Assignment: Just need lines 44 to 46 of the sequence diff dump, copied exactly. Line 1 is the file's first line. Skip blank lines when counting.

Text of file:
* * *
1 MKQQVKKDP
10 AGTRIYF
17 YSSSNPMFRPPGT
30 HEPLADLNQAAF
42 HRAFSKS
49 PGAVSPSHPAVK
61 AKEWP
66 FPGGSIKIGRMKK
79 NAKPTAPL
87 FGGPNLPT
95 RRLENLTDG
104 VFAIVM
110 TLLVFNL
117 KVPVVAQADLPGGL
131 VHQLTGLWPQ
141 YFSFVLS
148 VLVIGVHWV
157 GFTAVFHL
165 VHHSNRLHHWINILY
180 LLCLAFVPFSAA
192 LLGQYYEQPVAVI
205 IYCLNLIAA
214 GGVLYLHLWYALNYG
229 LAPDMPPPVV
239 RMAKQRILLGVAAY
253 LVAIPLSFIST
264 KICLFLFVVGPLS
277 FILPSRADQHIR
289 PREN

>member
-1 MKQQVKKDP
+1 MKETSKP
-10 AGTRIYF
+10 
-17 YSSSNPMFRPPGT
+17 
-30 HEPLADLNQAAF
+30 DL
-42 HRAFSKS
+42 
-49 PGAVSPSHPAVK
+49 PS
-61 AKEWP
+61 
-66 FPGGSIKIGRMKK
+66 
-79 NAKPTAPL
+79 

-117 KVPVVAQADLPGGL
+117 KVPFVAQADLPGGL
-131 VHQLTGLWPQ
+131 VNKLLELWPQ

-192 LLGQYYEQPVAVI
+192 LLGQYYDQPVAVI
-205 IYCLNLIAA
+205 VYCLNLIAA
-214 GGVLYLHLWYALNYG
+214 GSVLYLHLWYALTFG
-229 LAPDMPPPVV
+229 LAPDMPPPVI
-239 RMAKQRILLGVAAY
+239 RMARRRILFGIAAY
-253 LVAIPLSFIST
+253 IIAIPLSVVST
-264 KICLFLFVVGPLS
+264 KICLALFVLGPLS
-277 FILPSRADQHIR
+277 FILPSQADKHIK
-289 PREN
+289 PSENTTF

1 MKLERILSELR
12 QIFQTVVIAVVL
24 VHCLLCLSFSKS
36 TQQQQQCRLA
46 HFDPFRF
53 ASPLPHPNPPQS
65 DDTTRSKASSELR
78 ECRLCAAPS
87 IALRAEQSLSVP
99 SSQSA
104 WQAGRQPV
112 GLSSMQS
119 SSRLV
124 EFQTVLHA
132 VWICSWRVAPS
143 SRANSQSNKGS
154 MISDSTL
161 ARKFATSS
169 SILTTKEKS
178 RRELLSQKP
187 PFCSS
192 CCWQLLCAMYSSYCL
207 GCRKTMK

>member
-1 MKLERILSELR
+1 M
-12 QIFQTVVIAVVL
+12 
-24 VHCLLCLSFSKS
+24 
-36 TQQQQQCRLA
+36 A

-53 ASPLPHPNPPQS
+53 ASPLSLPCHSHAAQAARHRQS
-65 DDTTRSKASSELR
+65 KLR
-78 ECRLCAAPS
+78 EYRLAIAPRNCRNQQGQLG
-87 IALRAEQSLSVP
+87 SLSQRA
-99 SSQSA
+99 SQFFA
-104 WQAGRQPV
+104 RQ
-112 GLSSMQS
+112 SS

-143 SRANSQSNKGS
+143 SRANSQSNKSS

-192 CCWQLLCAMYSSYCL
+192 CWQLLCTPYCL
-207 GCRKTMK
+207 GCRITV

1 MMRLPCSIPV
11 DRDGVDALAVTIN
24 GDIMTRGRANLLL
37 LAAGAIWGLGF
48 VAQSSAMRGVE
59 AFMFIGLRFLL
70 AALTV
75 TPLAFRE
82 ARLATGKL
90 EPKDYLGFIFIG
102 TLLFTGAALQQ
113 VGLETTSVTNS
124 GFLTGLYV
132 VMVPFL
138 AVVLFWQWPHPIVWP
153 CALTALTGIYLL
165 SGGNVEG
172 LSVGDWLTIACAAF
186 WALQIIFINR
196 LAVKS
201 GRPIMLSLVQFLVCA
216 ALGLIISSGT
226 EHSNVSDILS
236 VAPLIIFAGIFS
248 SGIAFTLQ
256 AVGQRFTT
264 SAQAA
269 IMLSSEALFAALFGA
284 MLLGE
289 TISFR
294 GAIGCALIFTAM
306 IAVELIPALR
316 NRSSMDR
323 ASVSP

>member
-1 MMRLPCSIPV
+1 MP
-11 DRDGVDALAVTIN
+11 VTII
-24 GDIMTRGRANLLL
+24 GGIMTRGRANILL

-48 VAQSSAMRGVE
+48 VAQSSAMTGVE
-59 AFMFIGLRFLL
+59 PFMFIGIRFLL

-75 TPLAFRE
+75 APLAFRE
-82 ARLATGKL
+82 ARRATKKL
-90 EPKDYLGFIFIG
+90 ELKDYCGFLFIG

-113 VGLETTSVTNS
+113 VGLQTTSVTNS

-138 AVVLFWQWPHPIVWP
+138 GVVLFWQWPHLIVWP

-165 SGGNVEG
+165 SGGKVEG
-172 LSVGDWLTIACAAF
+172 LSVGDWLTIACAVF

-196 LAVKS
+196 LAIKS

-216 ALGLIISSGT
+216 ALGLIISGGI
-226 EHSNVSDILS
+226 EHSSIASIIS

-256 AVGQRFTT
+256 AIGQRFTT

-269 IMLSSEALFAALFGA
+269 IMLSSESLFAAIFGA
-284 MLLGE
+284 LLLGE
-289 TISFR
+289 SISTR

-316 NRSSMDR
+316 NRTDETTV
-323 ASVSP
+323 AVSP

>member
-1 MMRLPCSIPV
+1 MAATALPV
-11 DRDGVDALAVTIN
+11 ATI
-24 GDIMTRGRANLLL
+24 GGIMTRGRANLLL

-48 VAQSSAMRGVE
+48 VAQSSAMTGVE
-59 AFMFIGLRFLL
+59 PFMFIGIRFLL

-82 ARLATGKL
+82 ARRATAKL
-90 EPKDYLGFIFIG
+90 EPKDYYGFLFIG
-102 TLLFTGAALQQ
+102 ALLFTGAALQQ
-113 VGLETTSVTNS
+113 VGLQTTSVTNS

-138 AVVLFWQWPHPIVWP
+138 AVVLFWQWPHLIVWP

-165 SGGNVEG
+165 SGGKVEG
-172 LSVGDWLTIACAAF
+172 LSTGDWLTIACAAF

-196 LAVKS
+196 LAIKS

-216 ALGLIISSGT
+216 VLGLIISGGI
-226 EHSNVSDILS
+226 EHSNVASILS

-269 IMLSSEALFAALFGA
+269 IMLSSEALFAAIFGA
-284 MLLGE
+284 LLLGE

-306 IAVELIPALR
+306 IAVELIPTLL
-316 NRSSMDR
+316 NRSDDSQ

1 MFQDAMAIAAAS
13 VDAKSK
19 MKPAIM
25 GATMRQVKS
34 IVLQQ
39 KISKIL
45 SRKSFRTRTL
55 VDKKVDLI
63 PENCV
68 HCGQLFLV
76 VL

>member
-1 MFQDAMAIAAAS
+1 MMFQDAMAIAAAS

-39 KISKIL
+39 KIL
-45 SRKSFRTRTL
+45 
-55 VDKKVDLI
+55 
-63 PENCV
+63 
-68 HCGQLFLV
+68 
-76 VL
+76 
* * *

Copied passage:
+61 
-66 FPGGSIKIGRMKK
+66 